If you choose to talk to them beforehand, bring another friend along for moral support. You have clearly given them many opportunities and they have failed to rise to the occasion, but instead have tried to manipulate, control or hurt you.  


A healthy friendship requires an equilibrium between individuals – where the needs of each are met. 

Thriving friendships have a myriad of benefits including increased feelings of happiness, confidence and belonging. A toxic friend will drain you leaving you stressed, worried and anxious. 

Friendships are tied to so many areas of our life- family, work and hobbies – so these negative feelings can permeate into everything if you don’t do something about it.


If hanging out with this friend is beginning to feel like a chore and you would describe them as a drain rather than a radiator you should reassess your rapport. 

An unhealthy friend will reach out only when they need something and will be oblivious to the amount of time and energy you offer them. 

If you do all of the emotional work and feel responsible for propping them up again and again, this is not a healthy friendship and it may be worth suggesting they seek professional help.

Scarlett (pictured) said that we ‘sometimes we accept emotional abuse from a friend in a way we never would a romantic partner’


If you look back on your friendship and can see that you have changed for the worse, it might be time to forgo that relationship. 

Has anyone else close to you commented on how much you have changed since you have known this ‘friend’? 

If you feel that your values have been compromised or you have ditched your own passions to pursue theirs, this is a sign that you are in a toxic friendship. 

True friends will encourage you to be the best you possible and will make you feel whole and authentic. Start hanging out with other friends, they might help you realise how toxic your bullying friend has been.

Scarlett V Clark, CEO and Founder of Smart Girl Tribe and author of The Smart Girls Handbook, published by Wellbeck Balance, 4 March 2021, £10.99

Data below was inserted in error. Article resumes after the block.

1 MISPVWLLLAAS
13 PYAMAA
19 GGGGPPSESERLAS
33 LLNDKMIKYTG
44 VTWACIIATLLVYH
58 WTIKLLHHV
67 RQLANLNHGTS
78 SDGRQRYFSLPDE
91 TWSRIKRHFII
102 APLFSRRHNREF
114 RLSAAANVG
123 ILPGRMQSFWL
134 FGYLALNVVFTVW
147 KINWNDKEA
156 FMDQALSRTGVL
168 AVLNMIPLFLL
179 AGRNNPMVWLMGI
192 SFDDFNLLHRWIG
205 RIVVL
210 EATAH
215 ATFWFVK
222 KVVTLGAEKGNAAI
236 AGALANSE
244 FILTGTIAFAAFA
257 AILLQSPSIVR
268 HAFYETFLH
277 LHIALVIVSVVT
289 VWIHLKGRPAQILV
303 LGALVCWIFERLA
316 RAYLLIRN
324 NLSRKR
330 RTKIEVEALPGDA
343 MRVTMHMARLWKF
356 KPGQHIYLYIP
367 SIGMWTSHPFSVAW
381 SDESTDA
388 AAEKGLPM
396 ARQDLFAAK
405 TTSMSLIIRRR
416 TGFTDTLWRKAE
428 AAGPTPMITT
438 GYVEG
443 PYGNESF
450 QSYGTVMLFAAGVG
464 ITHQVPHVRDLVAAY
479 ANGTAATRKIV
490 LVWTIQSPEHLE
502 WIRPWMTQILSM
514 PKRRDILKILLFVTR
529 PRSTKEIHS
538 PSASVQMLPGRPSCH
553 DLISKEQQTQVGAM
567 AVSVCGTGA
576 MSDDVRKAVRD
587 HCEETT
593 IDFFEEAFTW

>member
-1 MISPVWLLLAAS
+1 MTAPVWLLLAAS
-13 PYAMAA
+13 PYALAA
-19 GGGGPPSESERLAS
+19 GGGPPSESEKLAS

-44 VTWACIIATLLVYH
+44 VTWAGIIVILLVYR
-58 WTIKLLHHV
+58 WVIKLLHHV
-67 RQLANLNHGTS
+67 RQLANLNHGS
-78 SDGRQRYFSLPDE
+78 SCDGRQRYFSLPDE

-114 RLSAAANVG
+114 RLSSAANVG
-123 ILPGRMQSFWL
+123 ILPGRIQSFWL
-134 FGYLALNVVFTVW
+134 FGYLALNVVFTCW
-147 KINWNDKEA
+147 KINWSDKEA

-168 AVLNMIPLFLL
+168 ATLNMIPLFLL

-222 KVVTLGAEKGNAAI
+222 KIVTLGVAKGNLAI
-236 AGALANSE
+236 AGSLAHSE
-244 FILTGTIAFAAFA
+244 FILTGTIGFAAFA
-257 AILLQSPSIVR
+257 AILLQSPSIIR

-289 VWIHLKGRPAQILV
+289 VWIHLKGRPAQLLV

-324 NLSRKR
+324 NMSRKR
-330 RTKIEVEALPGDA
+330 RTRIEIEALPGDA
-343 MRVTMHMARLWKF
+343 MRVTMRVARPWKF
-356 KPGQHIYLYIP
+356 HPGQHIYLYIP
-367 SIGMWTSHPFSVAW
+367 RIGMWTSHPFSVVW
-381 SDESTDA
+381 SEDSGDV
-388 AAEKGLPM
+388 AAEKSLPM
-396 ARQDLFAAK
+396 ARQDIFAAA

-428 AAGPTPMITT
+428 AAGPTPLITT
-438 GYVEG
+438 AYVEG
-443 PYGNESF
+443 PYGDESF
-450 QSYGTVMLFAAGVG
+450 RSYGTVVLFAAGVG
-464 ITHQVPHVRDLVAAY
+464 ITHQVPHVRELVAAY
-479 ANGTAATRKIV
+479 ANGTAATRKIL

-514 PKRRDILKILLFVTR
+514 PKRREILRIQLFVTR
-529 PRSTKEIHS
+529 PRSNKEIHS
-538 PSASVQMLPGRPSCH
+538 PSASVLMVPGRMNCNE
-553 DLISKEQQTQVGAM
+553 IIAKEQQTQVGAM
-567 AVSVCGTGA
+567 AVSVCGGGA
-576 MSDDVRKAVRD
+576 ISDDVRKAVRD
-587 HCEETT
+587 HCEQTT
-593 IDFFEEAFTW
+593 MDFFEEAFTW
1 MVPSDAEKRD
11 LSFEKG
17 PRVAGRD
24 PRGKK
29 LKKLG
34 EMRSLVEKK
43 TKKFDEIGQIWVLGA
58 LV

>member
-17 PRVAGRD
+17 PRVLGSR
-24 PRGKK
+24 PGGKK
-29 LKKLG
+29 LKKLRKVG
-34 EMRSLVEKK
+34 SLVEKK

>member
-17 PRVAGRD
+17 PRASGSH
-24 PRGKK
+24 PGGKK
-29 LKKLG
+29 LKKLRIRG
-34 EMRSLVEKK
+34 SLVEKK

If you feel insecure or unsafe around your bestie this is a tell-tale sign the relationship isn’t as healthy as it should be. 

If you find yourself shrinking your ambition, your goals or even the space you take up to please them, the relationship isn’t nourishing you. 

Never ‘dim your light’ for someone else – putting out your fire won’t keep others warm. 

Decide whether those around you are ‘stops’ or ‘stays’ and remember that if you want a good friendship then you must be a good friend yourself.


Building an active soldiery of women who you can take with you throughout your life is life-altering. 

If you are an optimistic person you will naturally be on the lookout for those just as positive. Don’t miss out on the opportunity to have friends that enrich your life. 

We all should have someone who can see the truth in us when we can’t see it in ourselves, someone who tells us we are amazing when we’re not feeling like it and someone to call us out when we are making a mistake. 

Find your tribe of people who have the same passions as you even if that tribe is online. Reach out to groups on Facebook, join a book-club or even sign up to a new class at the gym (Covid permitting).

Cutting an unhealthy friend from your life could be one of the most empowering and liberating things you ever do. It means recognising your self worth and taking action. 

Given that close friendships can still hold the same intimacy as romantic relationships it doesn’t make it any less heart-breaking but ultimately you can only gain from getting rid of the toxicity in your life. Healthy female friendships are full of joy and happiness, both of which you are fully deserving of.

  • Scarlett V Clark, CEO and Founder of Smart Girl Tribe and author of The Smart Girls Handbook, published by Wellbeck Balance, 4 March 2021, £10.99